If Agnes's research proposal is approved, the fourth–floor lab must be cleaned out for her use. Immanuel's proposal, ...

Antionette on December 19, 2013

Question

Why is B correct?

4 Replies

Melody on December 28, 2013

Our conclusion is that the "fourth-floor lab must be cleaned out." Why? Because the director will support both proposals, and only those proposals the director supports will be approved. We also know that if Agnes's research proposal is approved, the fourth-floor lab must be cleaned out for her use, and if Immanuel's proposal is approved, he will continue to work in the second-floor lab.

Let's diagram:

If Agnes's proposal gets approved, then the fourth-floor is cleaned out.

P1: APA ==> 4CO
not 4CO ==> not APA

If Immanuel's proposal is approved, then he will continue to use the second-floor lab

P2: IPA ==> 2L
not 2L ==> not IPA

Only those proposals the director supports will be approved, i.e. if the proposal is approved, then the director supported it.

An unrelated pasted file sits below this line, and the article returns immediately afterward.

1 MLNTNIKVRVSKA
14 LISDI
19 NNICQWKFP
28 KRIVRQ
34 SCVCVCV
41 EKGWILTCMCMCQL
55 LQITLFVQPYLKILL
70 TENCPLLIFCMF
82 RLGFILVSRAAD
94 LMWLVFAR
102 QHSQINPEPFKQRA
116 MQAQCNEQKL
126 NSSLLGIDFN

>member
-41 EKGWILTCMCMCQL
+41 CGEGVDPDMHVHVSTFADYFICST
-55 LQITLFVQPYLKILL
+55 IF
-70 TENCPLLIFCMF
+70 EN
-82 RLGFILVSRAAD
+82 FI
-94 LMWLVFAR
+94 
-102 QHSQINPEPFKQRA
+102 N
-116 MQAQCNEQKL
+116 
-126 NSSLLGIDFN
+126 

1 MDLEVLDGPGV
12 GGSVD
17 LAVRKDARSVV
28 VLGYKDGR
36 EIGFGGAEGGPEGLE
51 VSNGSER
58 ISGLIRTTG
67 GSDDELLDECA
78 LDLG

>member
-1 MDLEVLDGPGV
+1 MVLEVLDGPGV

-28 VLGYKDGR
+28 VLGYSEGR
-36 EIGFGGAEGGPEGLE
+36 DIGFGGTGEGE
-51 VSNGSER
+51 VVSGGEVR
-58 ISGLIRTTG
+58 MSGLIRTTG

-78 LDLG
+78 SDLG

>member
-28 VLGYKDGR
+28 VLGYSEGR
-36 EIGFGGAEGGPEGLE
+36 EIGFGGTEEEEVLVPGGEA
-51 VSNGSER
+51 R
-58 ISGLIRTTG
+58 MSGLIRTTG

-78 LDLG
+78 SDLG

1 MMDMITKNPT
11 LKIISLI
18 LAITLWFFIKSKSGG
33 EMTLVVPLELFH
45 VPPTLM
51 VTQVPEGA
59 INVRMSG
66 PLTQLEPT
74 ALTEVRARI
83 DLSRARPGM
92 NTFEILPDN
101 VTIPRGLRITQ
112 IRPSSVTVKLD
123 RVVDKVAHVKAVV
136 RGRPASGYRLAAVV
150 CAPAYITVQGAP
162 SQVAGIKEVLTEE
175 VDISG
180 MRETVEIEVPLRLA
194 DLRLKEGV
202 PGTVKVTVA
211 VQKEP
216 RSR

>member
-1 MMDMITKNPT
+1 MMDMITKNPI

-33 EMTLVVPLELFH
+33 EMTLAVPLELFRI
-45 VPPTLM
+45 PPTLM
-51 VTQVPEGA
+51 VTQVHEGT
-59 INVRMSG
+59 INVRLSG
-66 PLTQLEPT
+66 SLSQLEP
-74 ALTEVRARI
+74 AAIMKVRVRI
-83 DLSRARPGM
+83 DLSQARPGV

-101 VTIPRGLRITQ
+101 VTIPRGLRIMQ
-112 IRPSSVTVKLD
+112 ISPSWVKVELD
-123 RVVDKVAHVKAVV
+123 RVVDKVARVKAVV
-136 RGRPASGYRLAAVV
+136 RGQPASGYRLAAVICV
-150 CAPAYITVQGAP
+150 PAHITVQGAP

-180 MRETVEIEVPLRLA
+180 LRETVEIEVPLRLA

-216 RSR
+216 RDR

P3: A ==> DS
not DS ==> not A

P4: The director supports both proposals.

C: The fourth-floor lab must be cleaned out (aka "4CO")

The issue here lies in the third premise. The proposal being approved is the sufficient condition. Thus, if a proposal is approved, it must have been supported by the director. However, merely knowing that the director supports it, does not necessarily lead us to the proposal being approved. Remember that the necessary conditions of the general principle and its contrapositive always form a possible scenario (DS and not A could occur together).

That is why answer choice (B) is correct. The argument fails to consider the possibility that a proposal will be rejected even with the director's support.

Hope that helps! Let us know if you have any other questions.

Hyung on September 15, 2014

I missed P3. (B) now makes sense. Thanks a lot.

Amanda on November 17, 2017

When you say: Remember that the necessary conditions of the general principle and its contrapositive always form a possible scenario (DS and not A could occur together) what lesson is that in?

Mehran on November 29, 2017

@sharpen7 this discussion is in our Sufficient & Necessary lesson. It is highlighted during the discussion of the difference between "Either/Or" and "Not Both."

Hope that helps! Please let us know if you have any other questions.